Q700. I am the former spouse of a plan member. Am I entitled to receive immediate payment of my share of my spouse’s pension assets?
A700. You are entitled to immediate payment of your share of the pension assets only if the new pension valuation and division rules that came into effect on January 1, 2012 apply to you. If the new rules do not apply to you, a “triggering event” must occur before you can receive payment for your share of the pension assets. A “triggering event” occurs when a plan member terminates employment or plan membership, reaches normal retirement age, retires, or dies (whichever event occurs first). -03/2012
Q701. I am the former spouse of a plan member. I am entitled to receive a locked-in lump sum payment with respect to my share of the pension assets. Can I receive my payment in cash (i.e., on an unlocked-basis)?
A701. You can only receive your payment in cash, if under the Ontario Pension Benefits Act:
- the pension plan member has a shortened life expectancy; or
- the payment qualifies as a “small amount” (provided this option is available under the plan terms).
If these situations do not apply to you, your share of the pension assets cannot be paid in cash and must be transferred to, and administered on a locked-in basis by, the financial institution that will hold the assets. The same locking-in rules apply under both the old and new pension valuation and division regimes.
(Note: The plan administrator will deduct tax on any amounts paid in cash.) -08/2012
Q702. Can a pension plan give a former spouse the option to leave his/her share of the Family Law Value in the pension plan?
A702. No, this option [provided under section 67.3(2)4 of the Ontario Pension Benefits Act (PBA)] cannot be provided to a former spouse at this time. It can only be made available under the terms of the pension plan if and when the government makes new regulations to support this section of the PBA. -03/2012
Q703. Can a pension plan provide transfer options (e.g. a transfer of a lump sum to a locked-in retirement account or life income fund) to the former spouse of a retired member?
A703. No. The former spouse must receive his/her share of the retired member’s pension in the form of pension payments from the pension plan. -03/2012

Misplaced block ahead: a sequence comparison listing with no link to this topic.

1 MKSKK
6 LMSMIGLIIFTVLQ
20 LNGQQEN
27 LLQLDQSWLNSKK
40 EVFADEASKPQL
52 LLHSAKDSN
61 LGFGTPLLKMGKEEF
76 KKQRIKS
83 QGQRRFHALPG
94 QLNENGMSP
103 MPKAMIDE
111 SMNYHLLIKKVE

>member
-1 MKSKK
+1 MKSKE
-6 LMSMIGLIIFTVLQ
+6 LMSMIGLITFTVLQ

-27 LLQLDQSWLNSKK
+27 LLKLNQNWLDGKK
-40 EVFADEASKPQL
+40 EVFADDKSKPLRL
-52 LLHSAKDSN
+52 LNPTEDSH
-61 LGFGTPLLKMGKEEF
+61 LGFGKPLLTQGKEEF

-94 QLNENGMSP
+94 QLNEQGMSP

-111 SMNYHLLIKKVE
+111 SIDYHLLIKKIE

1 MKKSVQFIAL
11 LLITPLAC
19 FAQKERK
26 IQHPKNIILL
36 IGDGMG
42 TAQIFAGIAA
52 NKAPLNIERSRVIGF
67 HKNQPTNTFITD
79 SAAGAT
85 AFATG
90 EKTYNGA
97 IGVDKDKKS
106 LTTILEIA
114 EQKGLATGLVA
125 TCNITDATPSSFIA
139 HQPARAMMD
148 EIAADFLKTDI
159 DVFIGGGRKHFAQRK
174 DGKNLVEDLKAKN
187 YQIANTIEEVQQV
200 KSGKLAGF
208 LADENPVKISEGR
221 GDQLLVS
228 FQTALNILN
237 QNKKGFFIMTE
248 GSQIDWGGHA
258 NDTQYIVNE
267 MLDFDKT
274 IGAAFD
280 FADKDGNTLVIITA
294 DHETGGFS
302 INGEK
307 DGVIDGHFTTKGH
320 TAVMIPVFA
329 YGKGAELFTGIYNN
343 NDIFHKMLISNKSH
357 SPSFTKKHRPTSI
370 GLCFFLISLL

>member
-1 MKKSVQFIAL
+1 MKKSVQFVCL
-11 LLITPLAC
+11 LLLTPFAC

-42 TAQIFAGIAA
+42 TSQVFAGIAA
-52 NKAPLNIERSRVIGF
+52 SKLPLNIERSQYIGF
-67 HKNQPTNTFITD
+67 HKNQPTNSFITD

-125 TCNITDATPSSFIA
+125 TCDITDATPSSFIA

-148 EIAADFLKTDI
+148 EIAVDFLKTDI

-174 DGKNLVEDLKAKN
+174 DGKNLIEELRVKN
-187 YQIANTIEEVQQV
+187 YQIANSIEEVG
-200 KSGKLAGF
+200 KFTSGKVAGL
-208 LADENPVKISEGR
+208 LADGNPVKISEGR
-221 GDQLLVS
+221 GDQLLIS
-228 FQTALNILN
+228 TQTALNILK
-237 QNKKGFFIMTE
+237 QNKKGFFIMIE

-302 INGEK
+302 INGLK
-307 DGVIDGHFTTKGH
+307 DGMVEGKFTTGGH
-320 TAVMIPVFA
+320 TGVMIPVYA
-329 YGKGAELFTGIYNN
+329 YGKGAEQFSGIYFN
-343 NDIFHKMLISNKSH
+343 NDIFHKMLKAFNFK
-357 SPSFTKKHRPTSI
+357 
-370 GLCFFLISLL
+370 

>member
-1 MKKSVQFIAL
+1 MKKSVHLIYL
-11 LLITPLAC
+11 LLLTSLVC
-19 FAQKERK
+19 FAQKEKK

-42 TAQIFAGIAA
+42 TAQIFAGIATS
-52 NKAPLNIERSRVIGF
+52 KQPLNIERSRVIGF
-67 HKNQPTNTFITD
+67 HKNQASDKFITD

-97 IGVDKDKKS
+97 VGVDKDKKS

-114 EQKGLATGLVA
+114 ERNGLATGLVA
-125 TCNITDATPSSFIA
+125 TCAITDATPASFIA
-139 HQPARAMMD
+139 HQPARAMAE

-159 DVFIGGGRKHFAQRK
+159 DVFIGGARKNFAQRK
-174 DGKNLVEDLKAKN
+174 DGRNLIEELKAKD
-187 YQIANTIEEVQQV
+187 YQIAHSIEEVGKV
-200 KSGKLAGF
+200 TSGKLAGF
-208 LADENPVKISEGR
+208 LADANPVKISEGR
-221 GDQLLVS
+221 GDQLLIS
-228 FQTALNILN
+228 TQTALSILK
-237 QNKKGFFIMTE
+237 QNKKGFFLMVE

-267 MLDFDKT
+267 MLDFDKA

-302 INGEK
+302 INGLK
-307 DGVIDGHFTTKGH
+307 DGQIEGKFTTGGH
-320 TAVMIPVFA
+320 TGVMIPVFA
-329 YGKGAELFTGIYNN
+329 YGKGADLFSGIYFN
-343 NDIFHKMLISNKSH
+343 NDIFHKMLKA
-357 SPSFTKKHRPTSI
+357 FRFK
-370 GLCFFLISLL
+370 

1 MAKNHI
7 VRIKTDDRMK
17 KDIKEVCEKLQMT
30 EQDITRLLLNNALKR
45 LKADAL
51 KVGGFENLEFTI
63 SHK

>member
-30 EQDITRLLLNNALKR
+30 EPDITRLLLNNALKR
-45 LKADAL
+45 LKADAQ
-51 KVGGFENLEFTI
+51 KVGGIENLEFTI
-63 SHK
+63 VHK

Q704. If a former spouse has a locked-in account as a result of a division of pension assets on the breakdown of a spousal relationship, when may the former spouse start receiving income from his/her own locked-in account to which the assets are transferred? Which rules apply?
A704. If the court order, family law arbitration award or domestic contract requiring a division of assets held in the locked-in account is made on or after January 1, 2012, the former spouse’s ability to start receiving payment of income out of his/her own locked-in account can begin no earlier than the date on which he/she reaches 55 years of age. If the court order, family law arbitration award or domestic contract is made on or before December 31, 2011, the former spouse’s ability to start receiving payment of income out of his/her own locked-in account will continue to be based on the former plan member’s age. -12/2013
Q705. Can a plan administrator divide a retired member’s pension without first receiving a complete Application to Divide a Retired Member’s Pension (FSCO Family Law Form 6)?
A705. No. The plan administrator is not permitted to divide the pension until it receives a complete application from the retired member’s former spouse. The application is complete when the plan administrator receives the following:
- a correctly completed Application to Divide a Retired Member’s Pension;
- a certified copy of a court order, family arbitration award or domestic contract that provides for the division of the retired member’s pension and that entitles the former spouse to a share of that pension; and
- any other document(s) as specified by the Plan Administrator under “Next Steps” of the Statement of Family Law Value (FSCO Family Law Form 4E).
The retired member must therefore continue to receive his or her full pension until such time as the plan administrator receives the complete application. Once the pension is divided, it must be revalued in accordance with section 39(1) of Ontario Regulation 287/11. -03/2015
Q706. Section 67.4(5) of the Pension Benefits Act states that a court order, family arbitration award or domestic contract cannot entitle the former spouse of a retired member to a share that exceeds 50 percent of the Family Law Value (imputed value) of the pension. However, after the pension is divided and revalued, our calculations show that the former spouse’s share of the pension is more than the retired member’s remaining share. Can we pay the former spouse a larger pension than the retired member?
A706. Yes. The 50 percent maximum payment rule under section 67.4(5) of the Pension Benefits Act (PBA) applies to the maximum share of the pension that may be paid to the former spouse as of the Family Law Valuation Date. When the payment of arrears and interest on the arrears is added to the former spouse’s share of the pension, it may exceed 50 percent of the retired member’s share of the pension. -03/2015
For more information: FAQs - Valuation and Division of Pension Assets on Breakdown of a Spousal Relationship
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